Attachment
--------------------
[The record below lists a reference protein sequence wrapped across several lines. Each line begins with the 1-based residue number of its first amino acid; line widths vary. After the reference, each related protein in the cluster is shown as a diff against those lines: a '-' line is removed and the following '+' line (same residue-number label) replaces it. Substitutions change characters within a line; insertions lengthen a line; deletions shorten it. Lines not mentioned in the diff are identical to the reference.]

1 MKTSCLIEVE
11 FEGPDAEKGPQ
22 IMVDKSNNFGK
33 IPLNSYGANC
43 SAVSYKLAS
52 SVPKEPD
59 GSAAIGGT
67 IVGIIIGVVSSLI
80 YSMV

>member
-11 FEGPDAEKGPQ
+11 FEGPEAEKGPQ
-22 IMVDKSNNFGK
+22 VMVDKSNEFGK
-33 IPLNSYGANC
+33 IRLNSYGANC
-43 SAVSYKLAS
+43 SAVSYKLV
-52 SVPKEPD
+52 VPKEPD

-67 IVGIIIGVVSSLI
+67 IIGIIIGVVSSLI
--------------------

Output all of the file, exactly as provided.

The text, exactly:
[The record below lists a reference protein sequence wrapped across several lines. Each line begins with the 1-based residue number of its first amino acid; line widths vary. After the reference, each related protein in the cluster is shown as a diff against those lines: a '-' line is removed and the following '+' line (same residue-number label) replaces it. Substitutions change characters within a line; insertions lengthen a line; deletions shorten it. Lines not mentioned in the diff are identical to the reference.]

1 MKTSCLIEVE
11 FEGPDAEKGPQ
22 IMVDKSNNFGK
33 IPLNSYGANC
43 SAVSYKLAS
52 SVPKEPD
59 GSAAIGGT
67 IVGIIIGVVSSLI
80 YSMV

>member
-11 FEGPDAEKGPQ
+11 FEGPEAEKGPQ
-22 IMVDKSNNFGK
+22 VMVDKSNEFGK
-33 IPLNSYGANC
+33 IRLNSYGANC
-43 SAVSYKLAS
+43 SAVSYKLV
-52 SVPKEPD
+52 VPKEPD

-67 IVGIIIGVVSSLI
+67 IIGIIIGVVSSLI